Wednesday, December 03, 2014

Citing reduced risk of HIV and other sexually acquired diseases, the federal agency says health care providers should discuss circumcision with men as well as parents of infants and teen boys.

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The Power Of Suggestion Could Trigger Asthma โ€” Or Treat It

Monday, November 17, 2014

Strong odors can be a problem for people with asthma. Even anticipating smells like chemicals or heavy perfumes can lead to an asthma attack. Some scientists think this may lead to new treatments.

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Flu Season Brings Stronger Vaccines And Revised Advice

Thursday, November 06, 2014

Health officials estimate that every flu season, 1 in 5 Americans will get the bug. This year, changes in flu vaccines and in federal guidelines could help those most susceptible to the virus.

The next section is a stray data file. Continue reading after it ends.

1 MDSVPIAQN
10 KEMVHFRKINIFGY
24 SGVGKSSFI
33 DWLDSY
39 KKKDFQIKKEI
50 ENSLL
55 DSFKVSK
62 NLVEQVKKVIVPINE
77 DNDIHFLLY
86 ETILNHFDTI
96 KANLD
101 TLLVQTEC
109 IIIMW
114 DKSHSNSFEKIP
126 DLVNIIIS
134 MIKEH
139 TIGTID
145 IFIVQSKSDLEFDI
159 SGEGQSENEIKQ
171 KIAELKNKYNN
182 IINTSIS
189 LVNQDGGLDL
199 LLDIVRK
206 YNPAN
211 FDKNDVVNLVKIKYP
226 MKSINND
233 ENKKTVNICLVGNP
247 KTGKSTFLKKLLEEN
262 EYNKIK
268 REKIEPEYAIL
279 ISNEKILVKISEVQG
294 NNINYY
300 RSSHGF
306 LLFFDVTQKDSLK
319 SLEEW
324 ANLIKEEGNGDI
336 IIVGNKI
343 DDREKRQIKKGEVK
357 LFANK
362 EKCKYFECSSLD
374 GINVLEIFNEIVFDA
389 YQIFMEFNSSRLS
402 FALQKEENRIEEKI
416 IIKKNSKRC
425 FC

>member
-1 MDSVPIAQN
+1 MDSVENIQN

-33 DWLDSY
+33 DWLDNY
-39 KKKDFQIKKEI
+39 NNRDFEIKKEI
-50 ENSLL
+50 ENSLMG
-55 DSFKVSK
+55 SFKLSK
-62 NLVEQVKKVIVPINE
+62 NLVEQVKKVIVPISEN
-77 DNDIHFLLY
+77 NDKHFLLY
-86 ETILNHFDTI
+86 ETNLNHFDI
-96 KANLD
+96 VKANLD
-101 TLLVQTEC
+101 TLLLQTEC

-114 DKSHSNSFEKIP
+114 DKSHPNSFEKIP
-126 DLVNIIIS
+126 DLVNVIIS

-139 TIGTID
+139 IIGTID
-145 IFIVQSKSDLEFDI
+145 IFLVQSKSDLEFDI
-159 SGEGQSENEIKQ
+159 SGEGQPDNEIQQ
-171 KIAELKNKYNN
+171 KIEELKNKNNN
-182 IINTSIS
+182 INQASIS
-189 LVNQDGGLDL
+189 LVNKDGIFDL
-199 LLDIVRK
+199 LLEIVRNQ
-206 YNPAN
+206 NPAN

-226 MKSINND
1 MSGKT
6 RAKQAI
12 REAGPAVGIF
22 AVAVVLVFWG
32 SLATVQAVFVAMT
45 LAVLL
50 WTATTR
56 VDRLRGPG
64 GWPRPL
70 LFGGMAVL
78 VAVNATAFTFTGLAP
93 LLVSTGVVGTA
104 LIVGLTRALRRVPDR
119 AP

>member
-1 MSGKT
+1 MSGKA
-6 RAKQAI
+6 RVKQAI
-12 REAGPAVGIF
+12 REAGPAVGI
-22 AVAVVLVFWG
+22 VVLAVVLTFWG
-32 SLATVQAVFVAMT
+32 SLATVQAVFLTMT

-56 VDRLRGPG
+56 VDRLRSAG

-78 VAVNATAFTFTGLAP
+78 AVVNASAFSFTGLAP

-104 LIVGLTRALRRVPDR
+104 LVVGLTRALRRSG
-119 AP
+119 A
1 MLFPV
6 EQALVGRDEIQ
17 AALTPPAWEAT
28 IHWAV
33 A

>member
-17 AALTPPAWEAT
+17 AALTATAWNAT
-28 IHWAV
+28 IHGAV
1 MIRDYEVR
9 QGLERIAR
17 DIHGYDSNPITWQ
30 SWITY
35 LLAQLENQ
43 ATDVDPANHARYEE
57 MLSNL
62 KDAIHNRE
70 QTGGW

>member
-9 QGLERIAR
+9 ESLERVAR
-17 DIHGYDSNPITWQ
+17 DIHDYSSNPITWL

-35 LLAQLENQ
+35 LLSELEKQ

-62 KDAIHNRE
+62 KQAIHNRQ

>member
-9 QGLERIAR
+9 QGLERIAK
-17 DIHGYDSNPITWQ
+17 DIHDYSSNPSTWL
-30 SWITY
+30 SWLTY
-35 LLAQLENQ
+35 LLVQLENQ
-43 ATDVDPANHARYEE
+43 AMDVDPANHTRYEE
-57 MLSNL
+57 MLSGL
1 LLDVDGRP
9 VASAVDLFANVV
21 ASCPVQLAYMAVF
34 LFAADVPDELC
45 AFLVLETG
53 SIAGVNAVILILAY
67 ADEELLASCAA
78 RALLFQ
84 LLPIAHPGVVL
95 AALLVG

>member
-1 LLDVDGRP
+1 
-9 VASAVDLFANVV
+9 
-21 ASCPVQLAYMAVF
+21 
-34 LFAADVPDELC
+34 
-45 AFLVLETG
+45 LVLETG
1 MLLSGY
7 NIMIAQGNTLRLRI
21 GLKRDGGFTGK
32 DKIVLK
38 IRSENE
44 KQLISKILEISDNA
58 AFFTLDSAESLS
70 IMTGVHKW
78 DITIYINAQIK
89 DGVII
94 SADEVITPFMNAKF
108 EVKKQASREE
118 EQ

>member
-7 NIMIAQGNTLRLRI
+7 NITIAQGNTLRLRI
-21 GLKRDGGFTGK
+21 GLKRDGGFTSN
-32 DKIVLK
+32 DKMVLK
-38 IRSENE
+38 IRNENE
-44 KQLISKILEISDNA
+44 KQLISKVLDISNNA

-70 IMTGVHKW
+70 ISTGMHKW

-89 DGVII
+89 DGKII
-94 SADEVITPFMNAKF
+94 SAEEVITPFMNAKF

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Corneal Implants Might Make Reading Glasses Obsolete

Monday, October 27, 2014

For most people, the need for reading glasses is as inevitable as gray hair and wrinkles. Companies are experimenting with corneal implants to improve the ability to focus close up.

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Women Can Freeze Their Eggs For The Future, But At A Cost

Thursday, October 16, 2014

Until recently, freezing human eggs was reserved for young women at risk of infertility due to cancer treatments. But some companies now pay for it for healthy women who want to delay motherhood.

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The Spreading Enterovirus Is Different Than Previous Years' Strains

Monday, October 13, 2014

Hundreds of children across the U.S. have been sickened by a respiratory illness caused by a virus known as enterovirus D68. Some of the patients have experienced paralysis of limbs.

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Social Media, The New Weapon In The Battle To Lose Weight

Monday, October 06, 2014

Liz Paul has struggled with her weight for years. A diet group helps, but it only meets once a week. So she has turned to social media for daily feedback and support. Studies find it can help.